A new iBook lets readers explore one of the world’s most famous diving sites in the Red Sea, the SS Thistlegorm, in stunning 3D detail giving them a truly unique and interactive experience.
The SS Thistlegorm iBook is a digital 3D guide which brings together historical images and archive documents, underwater photography, 3D photogrammetry, and 3D reconstruction to present the wreck in a truly unique and stunning way and giving readers a glimpse into what a dive at this famous site would be like.
The iBook is a collaborative project between Dr Jon Henderson from the Underwater Archaeology Research Centre at the University of Nottingham, renowned underwater photographer, Alex Mustard, underwater photogrammetric specialist, Simon Brown and digital artist, Mike Postons from Deep 3D Media.
The SS Thistlegorm was a merchant navy steam ship, sunk by German bombers in 1941 as it was carrying supplies to support the allied war effort in Egypt. The vessel was carrying a range of provisions including trains, aircraft parts, trucks and motorbikes, all of which now lie 32 metres down at the bottom of the Red Sea.
The wreck is widely known in the diving community and is considered one of the best diving sites in the world, but is lesser known among the general public. Now, 3D projects such as this are bringing submerged sites to the surface, enabling everyone to appreciate what lies on the sea bed.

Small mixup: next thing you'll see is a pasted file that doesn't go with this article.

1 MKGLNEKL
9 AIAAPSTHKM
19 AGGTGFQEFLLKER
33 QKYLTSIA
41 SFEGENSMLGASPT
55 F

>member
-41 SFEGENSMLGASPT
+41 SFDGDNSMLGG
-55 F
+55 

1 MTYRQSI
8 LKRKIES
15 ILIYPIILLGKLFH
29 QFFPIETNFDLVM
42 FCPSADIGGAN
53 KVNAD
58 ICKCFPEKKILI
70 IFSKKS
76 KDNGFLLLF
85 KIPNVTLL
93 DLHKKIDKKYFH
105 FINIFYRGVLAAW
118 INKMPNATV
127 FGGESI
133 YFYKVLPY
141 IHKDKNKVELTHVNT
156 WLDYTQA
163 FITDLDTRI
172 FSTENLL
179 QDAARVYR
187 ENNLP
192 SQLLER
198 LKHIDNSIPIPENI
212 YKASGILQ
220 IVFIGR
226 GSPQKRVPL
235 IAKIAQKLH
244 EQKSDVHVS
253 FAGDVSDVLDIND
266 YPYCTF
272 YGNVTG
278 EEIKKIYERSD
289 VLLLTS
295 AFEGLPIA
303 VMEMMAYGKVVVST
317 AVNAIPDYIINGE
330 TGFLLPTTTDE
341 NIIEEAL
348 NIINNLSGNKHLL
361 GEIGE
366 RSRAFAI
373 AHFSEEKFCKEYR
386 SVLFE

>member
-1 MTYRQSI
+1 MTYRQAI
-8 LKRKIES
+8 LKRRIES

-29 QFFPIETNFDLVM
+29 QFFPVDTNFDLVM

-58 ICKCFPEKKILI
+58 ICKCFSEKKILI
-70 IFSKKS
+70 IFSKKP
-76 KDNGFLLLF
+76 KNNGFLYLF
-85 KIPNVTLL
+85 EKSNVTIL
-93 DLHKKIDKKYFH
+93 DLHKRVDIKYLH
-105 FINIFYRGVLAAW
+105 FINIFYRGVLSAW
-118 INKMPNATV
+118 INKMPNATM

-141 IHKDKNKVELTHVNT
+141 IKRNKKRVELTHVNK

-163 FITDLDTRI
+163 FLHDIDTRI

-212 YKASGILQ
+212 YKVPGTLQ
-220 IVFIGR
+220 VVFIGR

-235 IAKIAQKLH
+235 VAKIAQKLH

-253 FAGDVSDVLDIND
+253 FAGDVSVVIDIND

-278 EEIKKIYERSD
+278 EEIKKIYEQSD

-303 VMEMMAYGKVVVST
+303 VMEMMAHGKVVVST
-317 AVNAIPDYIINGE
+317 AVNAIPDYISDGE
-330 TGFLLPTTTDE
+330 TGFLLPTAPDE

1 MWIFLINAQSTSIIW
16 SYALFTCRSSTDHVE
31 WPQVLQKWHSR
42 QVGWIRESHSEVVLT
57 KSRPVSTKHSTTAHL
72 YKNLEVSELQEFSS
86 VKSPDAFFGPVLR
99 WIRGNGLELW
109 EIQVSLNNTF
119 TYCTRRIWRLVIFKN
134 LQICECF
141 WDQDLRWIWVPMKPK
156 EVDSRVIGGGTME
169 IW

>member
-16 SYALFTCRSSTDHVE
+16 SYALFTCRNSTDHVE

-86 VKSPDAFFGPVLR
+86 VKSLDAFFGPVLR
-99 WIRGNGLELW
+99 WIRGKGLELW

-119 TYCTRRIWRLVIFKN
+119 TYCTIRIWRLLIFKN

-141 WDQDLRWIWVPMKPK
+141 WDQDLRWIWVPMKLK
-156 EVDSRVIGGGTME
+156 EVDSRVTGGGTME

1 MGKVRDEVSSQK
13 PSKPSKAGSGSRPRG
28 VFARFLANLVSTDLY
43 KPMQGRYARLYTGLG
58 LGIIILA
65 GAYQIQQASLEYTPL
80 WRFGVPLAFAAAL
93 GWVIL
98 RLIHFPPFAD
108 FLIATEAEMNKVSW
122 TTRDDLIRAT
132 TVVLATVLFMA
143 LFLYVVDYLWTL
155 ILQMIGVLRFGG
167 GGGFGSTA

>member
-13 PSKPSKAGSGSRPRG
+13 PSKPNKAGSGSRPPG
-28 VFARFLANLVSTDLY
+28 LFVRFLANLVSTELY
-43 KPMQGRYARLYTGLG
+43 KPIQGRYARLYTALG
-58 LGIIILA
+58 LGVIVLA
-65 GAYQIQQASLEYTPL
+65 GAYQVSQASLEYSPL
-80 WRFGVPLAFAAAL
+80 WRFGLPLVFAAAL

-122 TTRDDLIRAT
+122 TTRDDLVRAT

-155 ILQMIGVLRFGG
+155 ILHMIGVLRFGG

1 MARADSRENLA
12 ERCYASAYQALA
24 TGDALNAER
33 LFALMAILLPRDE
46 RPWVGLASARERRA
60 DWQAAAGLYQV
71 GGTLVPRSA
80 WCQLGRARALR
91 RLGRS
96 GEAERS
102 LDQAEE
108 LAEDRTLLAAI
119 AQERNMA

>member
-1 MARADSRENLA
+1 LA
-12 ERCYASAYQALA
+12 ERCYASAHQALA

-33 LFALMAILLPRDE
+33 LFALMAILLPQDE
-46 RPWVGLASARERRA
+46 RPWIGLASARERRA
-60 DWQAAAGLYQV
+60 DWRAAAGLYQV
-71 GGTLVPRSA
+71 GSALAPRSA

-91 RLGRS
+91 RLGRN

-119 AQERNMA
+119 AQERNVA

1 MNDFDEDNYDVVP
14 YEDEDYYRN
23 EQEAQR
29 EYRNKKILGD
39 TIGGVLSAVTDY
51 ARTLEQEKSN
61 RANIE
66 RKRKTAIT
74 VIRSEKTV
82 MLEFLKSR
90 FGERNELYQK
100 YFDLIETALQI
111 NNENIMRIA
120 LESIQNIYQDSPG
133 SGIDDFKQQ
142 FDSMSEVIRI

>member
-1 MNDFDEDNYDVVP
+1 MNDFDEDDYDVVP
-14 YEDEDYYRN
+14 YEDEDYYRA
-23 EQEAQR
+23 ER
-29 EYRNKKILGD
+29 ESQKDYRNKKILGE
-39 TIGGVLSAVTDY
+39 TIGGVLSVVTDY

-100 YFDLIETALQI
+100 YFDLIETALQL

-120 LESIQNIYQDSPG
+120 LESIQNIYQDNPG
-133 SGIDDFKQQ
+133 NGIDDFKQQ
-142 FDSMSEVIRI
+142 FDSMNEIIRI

With nine 3D models and 320 illustrations and images, including 120 breath-taking underwater images, each part of the ship and its cargo is covered in detail.
Descriptions include where each artefact or area of interest can be found with location maps showing exactly where the ship hides its secrets, contemporary wartime images of the cargo in action, modern day preserved examples as well as in-situ images taken inside and around the wreck.
The iBook probably has more underwater photos in it than any other – totalling around 25,000.
Although most were used to create the interactive 3D photogrammetry models of the wreck and cargo decks, there are still 120+ photos, as well as shots of surviving examples of the military vehicles and period images specially licensed from the Imperial War Museum. There is even a reconstructed 3D model of the ship, built from the original builders plans.
For the diver, this book is a guide to help you find and appreciate what is actually on the wreck. For the non-diver, the guide and its 3D content provides the next best experience to actually getting wet and seeing the Thistlegorm for yourself.
Dr Jon Henderson says; “Using the iBook format allows us to present our high definition 3D survey data in a new and exciting way. We can present moving photorealistic models in the text and link to immersive 360 degree video, meaning we can now present underwater sites, which are very much a form of hidden heritage, in a much more accessible and interactive way. The iBook allows readers to, in effect, explore the shipwreck from their armchair, identify the cargo and get a sense of what it is like to actually dive on the site”.
The ibook can be downloaded here at the itunes store.
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